The old functional view rears its ugly head... I am open to this passage being about pre-existence and incarnation, but I remain unsure...

JohnLDrury said...

Ken,
Although I would concur that theological positions need not be bound up with original meaning, I am personally a practicioner of theological exegesis. Your regular red flags help remind me that my "exegesis" is of another order than original meaning. Thanks for that. I intend to operate under the conditions of a second naivete, so your reminders keep me from slipping back into a first naivete.

With these disclaimers, I am still lead to notice details in texts and make use of them in theological reflection. A theology that stops reading the bible stops being theology.

JohnLDrury said...

As for "function," of course Christology starts with function. I do not wish to start anywhere else. But "functional" affirmations about Christ in the Bible raise "ontological" questions that we have every right to explore (even when the texts don't help us much).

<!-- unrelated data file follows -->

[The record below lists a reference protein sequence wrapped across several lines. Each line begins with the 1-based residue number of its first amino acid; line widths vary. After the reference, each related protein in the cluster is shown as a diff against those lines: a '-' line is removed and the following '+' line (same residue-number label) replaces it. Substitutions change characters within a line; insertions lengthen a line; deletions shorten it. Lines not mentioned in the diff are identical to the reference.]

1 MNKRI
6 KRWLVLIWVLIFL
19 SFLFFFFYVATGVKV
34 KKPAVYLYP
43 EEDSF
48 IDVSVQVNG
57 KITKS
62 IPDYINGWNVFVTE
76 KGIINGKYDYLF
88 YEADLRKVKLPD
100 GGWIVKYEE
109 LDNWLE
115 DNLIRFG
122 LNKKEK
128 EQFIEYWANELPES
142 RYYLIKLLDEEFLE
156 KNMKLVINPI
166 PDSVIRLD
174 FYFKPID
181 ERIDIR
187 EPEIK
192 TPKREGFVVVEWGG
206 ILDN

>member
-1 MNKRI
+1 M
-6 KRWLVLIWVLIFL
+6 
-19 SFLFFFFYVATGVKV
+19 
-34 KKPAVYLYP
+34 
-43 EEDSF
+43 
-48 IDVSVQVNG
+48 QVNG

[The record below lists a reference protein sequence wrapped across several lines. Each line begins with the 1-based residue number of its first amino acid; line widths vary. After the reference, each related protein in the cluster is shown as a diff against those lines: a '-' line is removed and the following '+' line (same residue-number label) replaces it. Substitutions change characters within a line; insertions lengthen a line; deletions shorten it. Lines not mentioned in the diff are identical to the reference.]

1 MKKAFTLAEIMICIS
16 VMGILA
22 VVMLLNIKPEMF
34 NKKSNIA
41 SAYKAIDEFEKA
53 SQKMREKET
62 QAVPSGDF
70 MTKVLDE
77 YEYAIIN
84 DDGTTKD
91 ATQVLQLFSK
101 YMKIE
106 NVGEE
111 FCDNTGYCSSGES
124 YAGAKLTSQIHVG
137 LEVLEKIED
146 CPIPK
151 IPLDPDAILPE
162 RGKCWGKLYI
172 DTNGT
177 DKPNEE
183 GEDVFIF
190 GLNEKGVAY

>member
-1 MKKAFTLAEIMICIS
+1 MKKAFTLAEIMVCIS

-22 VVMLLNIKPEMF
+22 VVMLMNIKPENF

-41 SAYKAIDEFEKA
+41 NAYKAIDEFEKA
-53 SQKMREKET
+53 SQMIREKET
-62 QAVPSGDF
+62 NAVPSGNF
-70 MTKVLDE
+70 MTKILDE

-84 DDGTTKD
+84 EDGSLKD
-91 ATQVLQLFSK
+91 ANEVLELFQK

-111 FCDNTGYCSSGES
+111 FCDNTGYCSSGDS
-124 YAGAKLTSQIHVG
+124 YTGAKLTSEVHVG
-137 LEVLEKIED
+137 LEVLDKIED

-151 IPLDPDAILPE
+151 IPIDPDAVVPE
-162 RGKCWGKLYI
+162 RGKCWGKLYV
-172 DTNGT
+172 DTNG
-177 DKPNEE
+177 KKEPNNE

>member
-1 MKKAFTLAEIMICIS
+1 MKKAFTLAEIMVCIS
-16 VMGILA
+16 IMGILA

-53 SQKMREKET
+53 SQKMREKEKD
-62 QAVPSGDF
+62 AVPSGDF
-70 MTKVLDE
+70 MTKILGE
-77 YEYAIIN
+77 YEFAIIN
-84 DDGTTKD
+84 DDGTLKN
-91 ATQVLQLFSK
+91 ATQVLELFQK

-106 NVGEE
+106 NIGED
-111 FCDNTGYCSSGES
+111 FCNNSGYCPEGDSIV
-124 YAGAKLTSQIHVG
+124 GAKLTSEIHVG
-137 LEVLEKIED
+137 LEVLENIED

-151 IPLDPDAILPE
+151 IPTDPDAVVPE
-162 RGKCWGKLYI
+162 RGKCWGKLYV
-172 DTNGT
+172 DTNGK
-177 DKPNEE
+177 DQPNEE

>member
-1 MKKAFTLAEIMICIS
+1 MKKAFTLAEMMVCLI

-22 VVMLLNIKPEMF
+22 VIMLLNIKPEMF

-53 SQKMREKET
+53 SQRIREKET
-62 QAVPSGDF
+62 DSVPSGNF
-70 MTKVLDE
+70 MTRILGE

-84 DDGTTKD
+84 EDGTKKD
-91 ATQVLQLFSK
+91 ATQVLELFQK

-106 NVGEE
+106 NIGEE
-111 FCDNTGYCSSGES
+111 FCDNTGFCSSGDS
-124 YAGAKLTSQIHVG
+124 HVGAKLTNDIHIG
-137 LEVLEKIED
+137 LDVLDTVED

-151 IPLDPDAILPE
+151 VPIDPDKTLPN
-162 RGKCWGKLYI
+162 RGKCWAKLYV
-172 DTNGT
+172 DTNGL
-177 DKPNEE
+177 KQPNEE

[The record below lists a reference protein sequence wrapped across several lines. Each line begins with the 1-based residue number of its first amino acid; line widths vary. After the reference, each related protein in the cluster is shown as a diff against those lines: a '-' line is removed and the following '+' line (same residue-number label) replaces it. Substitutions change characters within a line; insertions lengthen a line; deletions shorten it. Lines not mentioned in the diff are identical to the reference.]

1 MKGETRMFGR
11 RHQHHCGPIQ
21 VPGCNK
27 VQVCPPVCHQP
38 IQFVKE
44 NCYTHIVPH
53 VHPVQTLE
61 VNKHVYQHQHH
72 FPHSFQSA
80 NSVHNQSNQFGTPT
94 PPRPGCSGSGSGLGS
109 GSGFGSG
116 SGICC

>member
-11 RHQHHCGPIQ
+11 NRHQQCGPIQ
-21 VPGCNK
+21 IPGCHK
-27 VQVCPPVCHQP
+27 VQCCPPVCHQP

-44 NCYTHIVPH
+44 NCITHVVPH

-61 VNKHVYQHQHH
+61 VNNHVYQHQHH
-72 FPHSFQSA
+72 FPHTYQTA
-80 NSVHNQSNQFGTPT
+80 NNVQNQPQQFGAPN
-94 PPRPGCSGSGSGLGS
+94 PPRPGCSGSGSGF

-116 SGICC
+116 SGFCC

JohnLDrury said...

wzph,
If all Pannenberg is saying s that we can only "look" back from after Easter, I would agree. However, Pannenberg is making the stronger claim (at least in ST vol. II and his earler Jesus, God & Man) that Jesus is MADE divine by his resurrection. I think this is also a fascinating claim, though I have my doubts. I am more inclined to say that the resurrection reveals the identity of Jesus Christ.

JohnLDrury said...

Jake,
Thanks for bringing in Hartshorne. I am sympathetic with the move to include God's kenosis within his power, as the post hopefully displays. I also have some reservations that "by definition" God's power is great by his involvment in the world. We have no other God than the God we know, but I am nevertheless drawn to the thought that God did not have to do all this, but did it out off grace. God didn't have to be involved in history to be truly divine. It is gift. But that is just my inclination. We only have the God we know, so all such caveats merely function to increase our gratitude that God would do such thing. When it comes to identifying and describing God, you and I are going to make the same affirmations.